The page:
The festival will open with the New York premiere of Edoardo De Angelis’s award-winning Indivisible, a captivating tale about talented conjoined twins whose dreams for their futures start to diverge around their eighteenth birthday. The 13 additional titles set to screen include: At War with Love, acclaimed Italian TV personality Pierfrancesco Diliberto’s World War II–set satire; Federica Di Giacomo’s exorcism documentary, Deliver, which won the Orizzonti Prize at last year’s Venice Film Festival; Marco Tullio Giordana's Two Soldiers, the last in his popular organized crime trilogy; and The War of the Yokels, Davide Barletti & Lorenzo Conte's fable about a society at war, cast almost completely with children. See below for the complete lineup.

    Tickets go on sale May 4 at $9 for members, $11 for students and seniors (62+), and $14 for the general public. See more and save with the 3+ film discount package or the Open Roads All Access Pass. Learn more at filmlinc.org.

    Open Roads: New Italian Cinema is co-presented by the Film Society of Lincoln Center and Istituto Luce Cinecittà. Organized by Dennis Lim and Dan Sullivan, Film Society; and by Carla Cattani, Griselda Guerrasio, and Monique Catalino, Istituto Luce Cinecittà. With special acknowledgments to: Italian Trade Commission; Italian Cultural Institute New York; Casa Italiana Zerilli Marimò NYU; and Antonio Monda.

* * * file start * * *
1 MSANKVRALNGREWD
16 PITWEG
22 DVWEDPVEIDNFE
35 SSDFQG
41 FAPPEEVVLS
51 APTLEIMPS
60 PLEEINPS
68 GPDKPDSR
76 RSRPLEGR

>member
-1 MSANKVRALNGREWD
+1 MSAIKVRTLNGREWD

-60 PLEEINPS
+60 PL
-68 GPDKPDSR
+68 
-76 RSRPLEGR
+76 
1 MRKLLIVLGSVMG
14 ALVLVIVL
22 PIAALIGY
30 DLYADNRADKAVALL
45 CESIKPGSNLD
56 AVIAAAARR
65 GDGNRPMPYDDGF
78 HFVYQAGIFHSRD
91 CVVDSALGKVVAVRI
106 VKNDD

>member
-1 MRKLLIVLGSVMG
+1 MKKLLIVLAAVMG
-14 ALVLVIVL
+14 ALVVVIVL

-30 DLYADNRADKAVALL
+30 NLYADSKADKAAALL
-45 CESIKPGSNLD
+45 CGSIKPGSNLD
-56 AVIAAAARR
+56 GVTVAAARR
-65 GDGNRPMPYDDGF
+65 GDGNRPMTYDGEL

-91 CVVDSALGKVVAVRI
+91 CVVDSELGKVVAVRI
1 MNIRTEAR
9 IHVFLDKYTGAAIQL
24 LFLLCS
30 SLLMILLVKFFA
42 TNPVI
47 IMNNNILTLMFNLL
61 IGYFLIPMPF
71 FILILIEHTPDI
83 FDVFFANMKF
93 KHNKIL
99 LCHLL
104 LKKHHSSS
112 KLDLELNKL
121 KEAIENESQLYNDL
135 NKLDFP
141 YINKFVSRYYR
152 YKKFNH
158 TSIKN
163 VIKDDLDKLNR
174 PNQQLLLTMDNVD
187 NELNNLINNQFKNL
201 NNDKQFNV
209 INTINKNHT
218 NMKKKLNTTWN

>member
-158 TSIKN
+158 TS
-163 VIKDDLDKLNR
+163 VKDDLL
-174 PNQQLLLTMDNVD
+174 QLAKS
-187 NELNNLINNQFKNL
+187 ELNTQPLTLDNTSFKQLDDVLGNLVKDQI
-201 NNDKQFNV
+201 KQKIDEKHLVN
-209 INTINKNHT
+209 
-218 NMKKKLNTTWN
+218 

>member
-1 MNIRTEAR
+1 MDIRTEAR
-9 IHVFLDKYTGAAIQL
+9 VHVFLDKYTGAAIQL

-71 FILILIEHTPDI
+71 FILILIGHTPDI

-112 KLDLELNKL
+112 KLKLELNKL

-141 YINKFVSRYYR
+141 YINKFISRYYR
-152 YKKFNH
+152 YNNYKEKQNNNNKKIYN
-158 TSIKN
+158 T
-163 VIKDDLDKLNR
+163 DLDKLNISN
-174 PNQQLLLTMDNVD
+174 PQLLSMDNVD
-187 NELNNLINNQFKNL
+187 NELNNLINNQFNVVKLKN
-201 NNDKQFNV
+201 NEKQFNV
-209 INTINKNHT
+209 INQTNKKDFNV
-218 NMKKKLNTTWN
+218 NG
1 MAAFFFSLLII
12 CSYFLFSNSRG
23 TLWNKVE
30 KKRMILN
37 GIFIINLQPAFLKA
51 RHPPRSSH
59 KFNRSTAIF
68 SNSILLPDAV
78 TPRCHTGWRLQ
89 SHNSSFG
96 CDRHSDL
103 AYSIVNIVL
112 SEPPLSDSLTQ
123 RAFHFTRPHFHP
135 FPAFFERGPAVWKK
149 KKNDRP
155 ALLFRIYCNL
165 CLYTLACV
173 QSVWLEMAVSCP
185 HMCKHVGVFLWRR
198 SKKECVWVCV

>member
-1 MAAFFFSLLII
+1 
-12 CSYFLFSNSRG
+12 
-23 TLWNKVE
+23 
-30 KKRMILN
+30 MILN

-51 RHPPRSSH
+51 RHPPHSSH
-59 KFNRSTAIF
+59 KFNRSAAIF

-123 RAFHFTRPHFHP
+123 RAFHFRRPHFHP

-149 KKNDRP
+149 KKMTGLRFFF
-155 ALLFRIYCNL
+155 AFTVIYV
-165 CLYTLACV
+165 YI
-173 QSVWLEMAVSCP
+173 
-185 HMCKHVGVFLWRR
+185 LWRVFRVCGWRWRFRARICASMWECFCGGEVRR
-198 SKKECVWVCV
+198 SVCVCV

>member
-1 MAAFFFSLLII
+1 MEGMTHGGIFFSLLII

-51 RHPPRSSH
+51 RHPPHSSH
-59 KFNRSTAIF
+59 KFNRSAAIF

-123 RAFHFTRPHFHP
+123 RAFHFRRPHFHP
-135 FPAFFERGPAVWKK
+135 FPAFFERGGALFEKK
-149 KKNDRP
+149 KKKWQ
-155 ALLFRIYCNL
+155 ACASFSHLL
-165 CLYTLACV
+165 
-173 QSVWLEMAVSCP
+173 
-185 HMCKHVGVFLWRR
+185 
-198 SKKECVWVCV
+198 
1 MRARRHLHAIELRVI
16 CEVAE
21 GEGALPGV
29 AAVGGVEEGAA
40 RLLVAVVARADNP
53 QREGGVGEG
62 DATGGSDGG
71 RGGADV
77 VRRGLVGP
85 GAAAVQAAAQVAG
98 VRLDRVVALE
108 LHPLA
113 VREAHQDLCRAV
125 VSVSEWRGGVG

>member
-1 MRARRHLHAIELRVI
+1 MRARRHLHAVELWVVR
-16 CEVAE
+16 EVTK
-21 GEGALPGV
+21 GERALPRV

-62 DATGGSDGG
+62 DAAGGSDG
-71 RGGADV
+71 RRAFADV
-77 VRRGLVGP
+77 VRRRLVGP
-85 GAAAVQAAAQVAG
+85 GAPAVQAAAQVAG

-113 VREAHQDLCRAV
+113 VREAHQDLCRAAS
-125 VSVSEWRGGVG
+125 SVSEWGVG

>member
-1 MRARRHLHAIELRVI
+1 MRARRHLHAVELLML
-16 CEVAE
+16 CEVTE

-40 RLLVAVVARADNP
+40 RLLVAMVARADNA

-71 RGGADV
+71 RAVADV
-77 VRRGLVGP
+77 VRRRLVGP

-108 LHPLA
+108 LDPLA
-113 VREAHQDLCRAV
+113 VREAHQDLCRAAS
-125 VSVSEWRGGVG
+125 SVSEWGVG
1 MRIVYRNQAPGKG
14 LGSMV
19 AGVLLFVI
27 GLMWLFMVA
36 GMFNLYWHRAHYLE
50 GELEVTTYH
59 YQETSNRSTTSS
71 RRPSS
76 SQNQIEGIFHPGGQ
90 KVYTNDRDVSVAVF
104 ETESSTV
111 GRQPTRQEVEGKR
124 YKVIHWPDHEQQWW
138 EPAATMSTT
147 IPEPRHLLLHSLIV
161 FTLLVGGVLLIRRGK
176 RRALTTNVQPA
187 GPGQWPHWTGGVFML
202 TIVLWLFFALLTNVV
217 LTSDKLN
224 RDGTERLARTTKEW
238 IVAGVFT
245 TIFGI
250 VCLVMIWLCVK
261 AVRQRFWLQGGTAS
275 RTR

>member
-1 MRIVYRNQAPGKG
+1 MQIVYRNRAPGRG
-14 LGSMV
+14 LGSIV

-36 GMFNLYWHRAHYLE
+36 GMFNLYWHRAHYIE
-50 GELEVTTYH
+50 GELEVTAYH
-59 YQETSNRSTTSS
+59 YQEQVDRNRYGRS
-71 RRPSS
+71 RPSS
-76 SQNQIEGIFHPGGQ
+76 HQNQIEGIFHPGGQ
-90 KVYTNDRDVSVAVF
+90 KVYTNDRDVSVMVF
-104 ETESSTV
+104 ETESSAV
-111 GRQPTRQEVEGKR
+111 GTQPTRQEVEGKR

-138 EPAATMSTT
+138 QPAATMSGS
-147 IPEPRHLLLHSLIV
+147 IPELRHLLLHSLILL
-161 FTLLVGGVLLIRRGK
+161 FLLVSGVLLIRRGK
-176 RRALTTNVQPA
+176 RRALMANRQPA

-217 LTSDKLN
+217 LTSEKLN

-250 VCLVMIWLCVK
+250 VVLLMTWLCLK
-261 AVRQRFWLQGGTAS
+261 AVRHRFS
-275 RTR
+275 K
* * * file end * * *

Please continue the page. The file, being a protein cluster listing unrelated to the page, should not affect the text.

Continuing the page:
Films & Descriptions

    Indivisible / Indivisibili
    Edoardo De Angelis, Italy, 2016, 104m
    Italian with English subtitles
    New York Premiere
    Thursday, June 1, 1:45pm & 6:30pm

    At first glance, identical twins Dasy and Violet (newcomers Angela and Marianna Fontana, in powerful debut performances) appear to have it all: they're beautiful, gifted with captivating singing voices, and they do not want for gigs around Naples. They also happen to be conjoined at the hip, which is shamelessly exploited by their parents and close friends for money. But on the cusp of their 18th birthday, Dasy falls in love and pursues a new life after learning she can be separated from Violet. Balancing the beautiful and the perverse with poise, and featuring a beguiling soundtrack by renowned singer-songwriter Enzo Avitabile, Edoardo De Angelis's third feature is a moving, eccentric fable about the pains of growing up, and the lengths to which one may go in order to fulfill a dream. 

    At War with Love / In Guerra per amore